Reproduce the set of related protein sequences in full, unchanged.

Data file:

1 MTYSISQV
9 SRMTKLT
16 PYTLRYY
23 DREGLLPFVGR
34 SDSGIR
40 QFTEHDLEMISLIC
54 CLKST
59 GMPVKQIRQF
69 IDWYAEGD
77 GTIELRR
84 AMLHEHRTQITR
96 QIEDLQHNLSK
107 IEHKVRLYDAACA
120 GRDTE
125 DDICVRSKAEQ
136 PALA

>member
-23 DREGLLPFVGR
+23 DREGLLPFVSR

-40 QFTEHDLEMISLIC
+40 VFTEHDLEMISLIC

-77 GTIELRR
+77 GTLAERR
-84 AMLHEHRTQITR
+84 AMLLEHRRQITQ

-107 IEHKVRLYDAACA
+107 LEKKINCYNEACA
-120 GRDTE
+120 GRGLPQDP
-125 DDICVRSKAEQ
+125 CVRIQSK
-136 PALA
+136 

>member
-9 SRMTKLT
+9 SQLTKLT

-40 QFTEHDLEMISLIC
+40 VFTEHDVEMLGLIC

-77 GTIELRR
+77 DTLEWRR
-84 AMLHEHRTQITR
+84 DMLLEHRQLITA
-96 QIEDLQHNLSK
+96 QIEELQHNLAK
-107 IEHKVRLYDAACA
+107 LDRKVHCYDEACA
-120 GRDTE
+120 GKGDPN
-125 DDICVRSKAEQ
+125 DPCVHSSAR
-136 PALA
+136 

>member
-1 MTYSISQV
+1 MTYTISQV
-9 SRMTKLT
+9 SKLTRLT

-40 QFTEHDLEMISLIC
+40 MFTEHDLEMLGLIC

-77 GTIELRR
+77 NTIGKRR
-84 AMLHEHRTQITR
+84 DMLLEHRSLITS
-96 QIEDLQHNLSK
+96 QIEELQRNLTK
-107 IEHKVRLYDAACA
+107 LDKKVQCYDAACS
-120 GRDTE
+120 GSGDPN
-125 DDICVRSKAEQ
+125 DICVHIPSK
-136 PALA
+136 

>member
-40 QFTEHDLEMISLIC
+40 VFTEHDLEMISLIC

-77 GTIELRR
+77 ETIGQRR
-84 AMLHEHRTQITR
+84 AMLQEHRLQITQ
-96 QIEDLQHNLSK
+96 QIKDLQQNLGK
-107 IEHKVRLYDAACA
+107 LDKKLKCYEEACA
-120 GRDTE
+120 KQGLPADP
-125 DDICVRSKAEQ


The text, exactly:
1 MTYSISQV
9 SRMTKLT
16 PYTLRYY
23 DREGLLPFVGR
34 SDSGIR
40 QFTEHDLEMISLIC
54 CLKST
59 GMPVKQIRQF
69 IDWYAEGD
77 GTIELRR
84 AMLHEHRTQITR
96 QIEDLQHNLSK
107 IEHKVRLYDAACA
120 GRDTE
125 DDICVRSKAEQ
136 PALA

>member
-23 DREGLLPFVGR
+23 DREGLLPFVSR

-40 QFTEHDLEMISLIC
+40 VFTEHDLEMISLIC

-77 GTIELRR
+77 GTLAERR
-84 AMLHEHRTQITR
+84 AMLLEHRRQITQ

-107 IEHKVRLYDAACA
+107 LEKKINCYNEACA
-120 GRDTE
+120 GRGLPQDP
-125 DDICVRSKAEQ
+125 CVRIQSK
-136 PALA
+136 

>member
-9 SRMTKLT
+9 SQLTKLT

-40 QFTEHDLEMISLIC
+40 VFTEHDVEMLGLIC

-77 GTIELRR
+77 DTLEWRR
-84 AMLHEHRTQITR
+84 DMLLEHRQLITA
-96 QIEDLQHNLSK
+96 QIEELQHNLAK
-107 IEHKVRLYDAACA
+107 LDRKVHCYDEACA
-120 GRDTE
+120 GKGDPN
-125 DDICVRSKAEQ
+125 DPCVHSSAR
-136 PALA
+136 

>member
-1 MTYSISQV
+1 MTYTISQV
-9 SRMTKLT
+9 SKLTRLT

-40 QFTEHDLEMISLIC
+40 MFTEHDLEMLGLIC

-77 GTIELRR
+77 NTIGKRR
-84 AMLHEHRTQITR
+84 DMLLEHRSLITS
-96 QIEDLQHNLSK
+96 QIEELQRNLTK
-107 IEHKVRLYDAACA
+107 LDKKVQCYDAACS
-120 GRDTE
+120 GSGDPN
-125 DDICVRSKAEQ
+125 DICVHIPSK
-136 PALA
+136 

>member
-40 QFTEHDLEMISLIC
+40 VFTEHDLEMISLIC

-77 GTIELRR
+77 ETIGQRR
-84 AMLHEHRTQITR
+84 AMLQEHRLQITQ
-96 QIEDLQHNLSK
+96 QIKDLQQNLGK
-107 IEHKVRLYDAACA
+107 LDKKLKCYEEACA
-120 GRDTE
+120 KQGLPADP
-125 DDICVRSKAEQ